Spotify to trim 6% of workforce in latest tech layoffs

23 Jan (Reuters) – Spotify Technology SA (SPOT.N) said on Monday it plans to cut 6% of its workforce and will bear up to $50 million in related costs. Because of the possibility of recession.

The tech industry is facing a drop in demand after two years of pandemic-driven growth during aggressive hiring. It has cut thousands of jobs at companies from Meta Platforms (META.O) to Microsoft (MSFT.O).

In a blog post announcing the roughly 600 job cuts, CEO Daniel Elk said, “Over the past few months, we’ve made significant efforts to keep costs down, but it just wasn’t enough. .

“I was too ambitious to invest in earnings growth ahead of time,” he added, echoing sentiments expressed by other tech bosses in recent months.

Spotify’s operating expenses grew at twice the rate of last year’s revenue. This is because audio streaming companies have aggressively invested in the podcast business.

Reuters Graphics
In this illustration taken on February 11, 2022, a small figure can be seen in front of the displayed Spotify logo. REUTERS/Dado Ruvic/Ilustration

At the same time, as rapid rate hikes and the aftermath of the Russia-Ukrainian war put pressure on the economy, businesses have increased their ad spending on platforms, mirroring trends seen at Meta and Google parent Alphabet (GOOGL.O). refrained from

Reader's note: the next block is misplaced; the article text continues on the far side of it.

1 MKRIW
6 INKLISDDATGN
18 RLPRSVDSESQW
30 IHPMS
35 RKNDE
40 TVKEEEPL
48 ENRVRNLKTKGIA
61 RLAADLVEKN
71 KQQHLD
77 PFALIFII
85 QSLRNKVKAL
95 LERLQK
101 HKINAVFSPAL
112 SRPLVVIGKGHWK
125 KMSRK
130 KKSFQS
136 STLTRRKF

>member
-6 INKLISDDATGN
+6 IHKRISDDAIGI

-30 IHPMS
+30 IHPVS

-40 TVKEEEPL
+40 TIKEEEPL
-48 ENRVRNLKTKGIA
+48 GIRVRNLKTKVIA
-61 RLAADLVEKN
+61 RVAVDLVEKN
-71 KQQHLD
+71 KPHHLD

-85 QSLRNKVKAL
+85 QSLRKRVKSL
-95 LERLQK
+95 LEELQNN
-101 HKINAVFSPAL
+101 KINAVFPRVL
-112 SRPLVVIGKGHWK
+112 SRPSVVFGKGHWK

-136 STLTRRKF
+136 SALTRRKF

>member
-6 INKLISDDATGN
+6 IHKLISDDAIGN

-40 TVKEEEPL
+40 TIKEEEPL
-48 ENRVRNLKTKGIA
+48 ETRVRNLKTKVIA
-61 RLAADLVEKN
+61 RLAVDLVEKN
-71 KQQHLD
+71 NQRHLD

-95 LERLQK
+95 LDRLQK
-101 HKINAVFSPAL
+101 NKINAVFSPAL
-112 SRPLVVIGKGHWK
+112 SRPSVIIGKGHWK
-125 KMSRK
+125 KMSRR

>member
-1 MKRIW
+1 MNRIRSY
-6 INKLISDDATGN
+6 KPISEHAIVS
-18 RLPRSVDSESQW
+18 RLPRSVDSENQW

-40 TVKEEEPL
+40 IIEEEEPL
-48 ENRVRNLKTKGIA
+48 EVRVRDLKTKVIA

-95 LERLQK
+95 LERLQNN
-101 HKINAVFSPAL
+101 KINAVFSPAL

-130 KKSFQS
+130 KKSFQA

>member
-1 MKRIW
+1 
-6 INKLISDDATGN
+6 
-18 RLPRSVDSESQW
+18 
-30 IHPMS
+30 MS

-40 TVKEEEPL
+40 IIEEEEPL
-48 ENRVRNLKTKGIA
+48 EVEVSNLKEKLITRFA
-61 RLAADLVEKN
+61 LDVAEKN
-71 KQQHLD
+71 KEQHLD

The company, whose share price rose 5.8% to $103.55, is currently restructuring to cut costs and adapt to the worsening economic conditions.

Head of content and advertising, Dawn Ostroff, said he was leaving the company after more than four years. Ostroff said she helped shape Spotify’s podcast business and allegedly spread misinformation about COVID-19.

The company said it will appoint Alex Norström, head of its freemium business, and Gustav Söderström, head of its research and development division, as co-presidents.

As of September 30, Spotify has approximately 9,800 full-time employees.

($1 = 0.9196 Euro)

Reported by Eva Mathews of Bangalore. Edited by Sherry Jacob-Phillips and Shailesh Kuber

Our Standards: Thomson Reuters Trust Principles.

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